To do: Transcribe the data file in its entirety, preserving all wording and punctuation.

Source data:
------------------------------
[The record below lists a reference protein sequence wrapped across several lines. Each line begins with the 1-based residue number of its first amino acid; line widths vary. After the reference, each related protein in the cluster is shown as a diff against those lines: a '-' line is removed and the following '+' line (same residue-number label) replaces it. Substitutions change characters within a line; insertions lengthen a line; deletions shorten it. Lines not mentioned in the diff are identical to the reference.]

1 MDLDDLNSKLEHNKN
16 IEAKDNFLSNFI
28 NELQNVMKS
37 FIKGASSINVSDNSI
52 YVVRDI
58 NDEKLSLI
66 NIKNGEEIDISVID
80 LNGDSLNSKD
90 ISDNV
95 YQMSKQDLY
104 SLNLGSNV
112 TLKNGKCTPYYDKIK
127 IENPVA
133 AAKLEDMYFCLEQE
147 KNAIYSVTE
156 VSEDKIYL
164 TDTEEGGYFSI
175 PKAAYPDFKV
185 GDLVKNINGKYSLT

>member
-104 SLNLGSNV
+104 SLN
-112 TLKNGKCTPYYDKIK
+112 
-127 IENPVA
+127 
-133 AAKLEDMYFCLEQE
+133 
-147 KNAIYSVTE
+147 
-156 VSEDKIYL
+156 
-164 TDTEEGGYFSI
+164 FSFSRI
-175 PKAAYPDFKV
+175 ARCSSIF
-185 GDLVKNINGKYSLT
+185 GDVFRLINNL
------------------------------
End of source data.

[The record below lists a reference protein sequence wrapped across several lines. Each line begins with the 1-based residue number of its first amino acid; line widths vary. After the reference, each related protein in the cluster is shown as a diff against those lines: a '-' line is removed and the following '+' line (same residue-number label) replaces it. Substitutions change characters within a line; insertions lengthen a line; deletions shorten it. Lines not mentioned in the diff are identical to the reference.]

1 MDLDDLNSKLEHNKN
16 IEAKDNFLSNFI
28 NELQNVMKS
37 FIKGASSINVSDNSI
52 YVVRDI
58 NDEKLSLI
66 NIKNGEEIDISVID
80 LNGDSLNSKD
90 ISDNV
95 YQMSKQDLY
104 SLNLGSNV
112 TLKNGKCTPYYDKIK
127 IENPVA
133 AAKLEDMYFCLEQE
147 KNAIYSVTE
156 VSEDKIYL
164 TDTEEGGYFSI
175 PKAAYPDFKV
185 GDLVKNINGKYSLT

>member
-104 SLNLGSNV
+104 SLN
-112 TLKNGKCTPYYDKIK
+112 
-127 IENPVA
+127 
-133 AAKLEDMYFCLEQE
+133 
-147 KNAIYSVTE
+147 
-156 VSEDKIYL
+156 
-164 TDTEEGGYFSI
+164 FSFSRI
-175 PKAAYPDFKV
+175 ARCSSIF
-185 GDLVKNINGKYSLT
+185 GDVFRLINNL